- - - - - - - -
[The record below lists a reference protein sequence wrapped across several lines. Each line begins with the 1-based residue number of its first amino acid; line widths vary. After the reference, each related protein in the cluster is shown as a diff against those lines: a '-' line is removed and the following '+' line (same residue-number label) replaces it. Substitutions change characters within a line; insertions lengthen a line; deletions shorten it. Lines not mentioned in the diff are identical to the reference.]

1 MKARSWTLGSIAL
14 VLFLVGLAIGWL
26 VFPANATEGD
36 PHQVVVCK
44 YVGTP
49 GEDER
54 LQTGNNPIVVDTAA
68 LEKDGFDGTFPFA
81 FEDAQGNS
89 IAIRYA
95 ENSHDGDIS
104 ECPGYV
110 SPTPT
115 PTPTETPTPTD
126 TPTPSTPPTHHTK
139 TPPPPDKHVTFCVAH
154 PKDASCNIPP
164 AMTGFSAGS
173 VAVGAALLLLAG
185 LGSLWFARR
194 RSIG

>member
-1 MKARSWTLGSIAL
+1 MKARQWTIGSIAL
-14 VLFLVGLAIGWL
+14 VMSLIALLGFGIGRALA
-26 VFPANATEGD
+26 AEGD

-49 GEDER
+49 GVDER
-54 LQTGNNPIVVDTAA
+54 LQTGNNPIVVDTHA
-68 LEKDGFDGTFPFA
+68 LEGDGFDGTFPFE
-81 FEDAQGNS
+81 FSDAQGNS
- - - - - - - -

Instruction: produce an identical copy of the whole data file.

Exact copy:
[The record below lists a reference protein sequence wrapped across several lines. Each line begins with the 1-based residue number of its first amino acid; line widths vary. After the reference, each related protein in the cluster is shown as a diff against those lines: a '-' line is removed and the following '+' line (same residue-number label) replaces it. Substitutions change characters within a line; insertions lengthen a line; deletions shorten it. Lines not mentioned in the diff are identical to the reference.]

1 MKARSWTLGSIAL
14 VLFLVGLAIGWL
26 VFPANATEGD
36 PHQVVVCK
44 YVGTP
49 GEDER
54 LQTGNNPIVVDTAA
68 LEKDGFDGTFPFA
81 FEDAQGNS
89 IAIRYA
95 ENSHDGDIS
104 ECPGYV
110 SPTPT
115 PTPTETPTPTD
126 TPTPSTPPTHHTK
139 TPPPPDKHVTFCVAH
154 PKDASCNIPP
164 AMTGFSAGS
173 VAVGAALLLLAG
185 LGSLWFARR
194 RSIG

>member
-1 MKARSWTLGSIAL
+1 MKARQWTIGSIAL
-14 VLFLVGLAIGWL
+14 VMSLIALLGFGIGRALA
-26 VFPANATEGD
+26 AEGD

-49 GEDER
+49 GVDER
-54 LQTGNNPIVVDTAA
+54 LQTGNNPIVVDTHA
-68 LEKDGFDGTFPFA
+68 LEGDGFDGTFPFE
-81 FEDAQGNS
+81 FSDAQGNS